Online platforms are popular touchpoints where your customers can connect with you without the high demands of a call center. 

3. Pressure to Perform Better Without Tools to Help 

Agent burnout is a common problem in call centers. It is a silent occupational hazard that emanates from the pressure to perform better without the appropriate tools. In addition, some agents may not have the proper training to handle the tasks at hand, while others have to contend with faulty technology and demoralizing work environments. These factors, coupled with continuous customer demand, fuel frustration. 

You can resolve the issue by providing knowledgebases and a CRM where agents can quickly query customers’ questions. These systems should be supplemented by adequate coaching for the agents. 

It is also necessary to implement an advanced contact center platform that allows agents to automate most of their repetitive functions. 

4. Poor Access to Data 

Access to robust data can help call centers deliver better agent experiences. However, access to too much data can be detrimental to the success of a call center. A report by the International Customer Management Institute (ICMI) shows that call centers often collect too much data from various sources. 

While the availability of information can help agents, it’s important to find the ideal balance between too much and too little. Bombarding the agents with too much data creates dissonance, inhibiting their ability to quickly find what they are looking for. This can lead to inadequate or inaccurate case resolutions.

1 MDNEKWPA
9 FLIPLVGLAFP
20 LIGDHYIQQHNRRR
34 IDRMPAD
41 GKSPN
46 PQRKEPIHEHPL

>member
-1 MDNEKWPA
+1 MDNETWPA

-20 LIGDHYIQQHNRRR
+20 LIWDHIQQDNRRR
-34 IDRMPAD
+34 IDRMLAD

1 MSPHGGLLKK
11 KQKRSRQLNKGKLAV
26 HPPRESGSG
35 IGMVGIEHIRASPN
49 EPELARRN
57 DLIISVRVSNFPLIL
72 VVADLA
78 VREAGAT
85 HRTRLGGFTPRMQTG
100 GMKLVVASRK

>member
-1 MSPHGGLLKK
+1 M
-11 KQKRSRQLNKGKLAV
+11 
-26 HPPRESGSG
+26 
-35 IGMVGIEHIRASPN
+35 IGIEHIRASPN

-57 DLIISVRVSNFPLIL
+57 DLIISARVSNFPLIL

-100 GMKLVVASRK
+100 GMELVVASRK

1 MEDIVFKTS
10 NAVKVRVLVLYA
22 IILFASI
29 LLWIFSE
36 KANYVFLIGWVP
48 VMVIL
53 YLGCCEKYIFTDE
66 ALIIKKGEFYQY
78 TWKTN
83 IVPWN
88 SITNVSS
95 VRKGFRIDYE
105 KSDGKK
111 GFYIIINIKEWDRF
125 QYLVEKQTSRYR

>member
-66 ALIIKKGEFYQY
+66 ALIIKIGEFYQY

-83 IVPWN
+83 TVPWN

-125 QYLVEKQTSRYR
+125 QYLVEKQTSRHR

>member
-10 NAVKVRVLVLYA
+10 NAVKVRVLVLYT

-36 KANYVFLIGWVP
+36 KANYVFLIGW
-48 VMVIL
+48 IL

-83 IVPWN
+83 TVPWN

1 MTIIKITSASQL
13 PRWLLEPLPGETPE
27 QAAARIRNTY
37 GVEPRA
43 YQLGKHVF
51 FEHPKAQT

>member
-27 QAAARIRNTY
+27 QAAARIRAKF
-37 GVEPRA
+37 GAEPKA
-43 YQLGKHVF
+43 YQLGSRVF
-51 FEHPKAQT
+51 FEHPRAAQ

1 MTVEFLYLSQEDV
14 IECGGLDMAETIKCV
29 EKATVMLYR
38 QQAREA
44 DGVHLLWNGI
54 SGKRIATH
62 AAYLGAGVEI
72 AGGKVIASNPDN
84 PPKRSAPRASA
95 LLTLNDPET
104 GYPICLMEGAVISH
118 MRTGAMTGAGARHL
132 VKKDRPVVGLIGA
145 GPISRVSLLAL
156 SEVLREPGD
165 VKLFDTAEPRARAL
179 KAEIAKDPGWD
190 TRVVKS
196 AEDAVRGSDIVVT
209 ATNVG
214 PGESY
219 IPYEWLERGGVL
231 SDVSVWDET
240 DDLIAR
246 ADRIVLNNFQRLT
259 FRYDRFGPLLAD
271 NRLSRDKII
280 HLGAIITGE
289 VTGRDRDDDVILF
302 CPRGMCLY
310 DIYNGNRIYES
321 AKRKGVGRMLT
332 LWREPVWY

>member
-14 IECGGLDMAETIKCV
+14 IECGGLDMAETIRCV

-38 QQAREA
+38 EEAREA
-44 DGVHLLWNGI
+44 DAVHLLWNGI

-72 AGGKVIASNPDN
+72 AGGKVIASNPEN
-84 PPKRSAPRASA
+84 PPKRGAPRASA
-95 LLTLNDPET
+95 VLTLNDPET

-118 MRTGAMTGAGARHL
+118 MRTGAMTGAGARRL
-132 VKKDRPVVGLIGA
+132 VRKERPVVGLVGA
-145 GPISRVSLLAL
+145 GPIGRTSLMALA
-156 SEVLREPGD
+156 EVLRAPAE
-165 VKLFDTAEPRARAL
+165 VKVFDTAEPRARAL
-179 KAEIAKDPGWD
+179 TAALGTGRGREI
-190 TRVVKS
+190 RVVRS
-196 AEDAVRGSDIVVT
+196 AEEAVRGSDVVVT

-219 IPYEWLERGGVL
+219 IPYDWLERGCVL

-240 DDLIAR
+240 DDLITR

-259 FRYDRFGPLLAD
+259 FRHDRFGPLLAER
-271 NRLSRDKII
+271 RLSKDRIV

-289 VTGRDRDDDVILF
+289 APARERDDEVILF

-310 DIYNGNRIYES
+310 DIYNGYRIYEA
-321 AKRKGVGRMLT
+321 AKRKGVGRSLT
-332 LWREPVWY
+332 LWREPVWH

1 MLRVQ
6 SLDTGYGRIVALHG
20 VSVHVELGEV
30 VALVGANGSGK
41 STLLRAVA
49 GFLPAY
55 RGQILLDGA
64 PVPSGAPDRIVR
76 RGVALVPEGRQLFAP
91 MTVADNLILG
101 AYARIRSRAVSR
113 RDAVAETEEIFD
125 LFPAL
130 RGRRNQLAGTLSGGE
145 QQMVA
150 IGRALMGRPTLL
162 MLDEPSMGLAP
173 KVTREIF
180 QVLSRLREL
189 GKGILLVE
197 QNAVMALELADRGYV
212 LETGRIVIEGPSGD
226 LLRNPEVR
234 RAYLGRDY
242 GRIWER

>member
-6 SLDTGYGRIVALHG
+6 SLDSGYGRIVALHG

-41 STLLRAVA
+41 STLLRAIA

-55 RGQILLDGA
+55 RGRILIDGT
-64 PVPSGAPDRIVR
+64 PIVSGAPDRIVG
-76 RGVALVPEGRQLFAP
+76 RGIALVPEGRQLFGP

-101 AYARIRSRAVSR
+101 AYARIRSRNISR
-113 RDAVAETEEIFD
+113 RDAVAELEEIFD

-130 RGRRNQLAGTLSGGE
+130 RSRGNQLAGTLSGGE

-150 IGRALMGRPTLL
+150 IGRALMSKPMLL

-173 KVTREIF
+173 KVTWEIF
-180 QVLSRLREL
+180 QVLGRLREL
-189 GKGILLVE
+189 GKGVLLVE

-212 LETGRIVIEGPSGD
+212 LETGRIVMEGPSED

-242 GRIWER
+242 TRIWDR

On the other hand, limited data means that agents may not be able to answer questions, leading to escalations that bombard highly paid medical staff. 

This demonstrates the importance of integrating business data by providing agents with the right amount of access to organized information. A customer service knowledge base is one of the simplest ways to deliver information to customers. It should be easy for service agents to access and navigate, clearly identifying the steps an agent should take to solve customer problems. 

You should also provide service agents with standard operating procedures (SOP) that guide their responses in specific scenarios. The SOPs should be well-documented and easy to access. This prevents agents from being caught off-guard with specific questions. 

5. Poor Call Routing 

First call resolution (FCR) rate is a crucial key performance indicator (KPI) for call centers. How appropriately calls are routed to the right agent is crucial to customer satisfaction. On the other hand, service agents become frustrated when they are connected to customers they cannot help.  

A data-driven routing engine can resolve this challenge. The system identifies the caller by their phone number and directs it to the most appropriate agent based on criteria in their profile. 

For example, a data-directed call routing identifies a VIP customer and routes them to a specialized agent. On the other hand, a regular customer would be routed to the support department, while a caller with missed payments would be routed to the collections department.

Final Thoughts 

When customer service agents in a call center experience challenges due to technology, they become less likely to flourish. Fortunately, you can resolve most of their pain with virtual support center platforms that combine CRM data with call center features.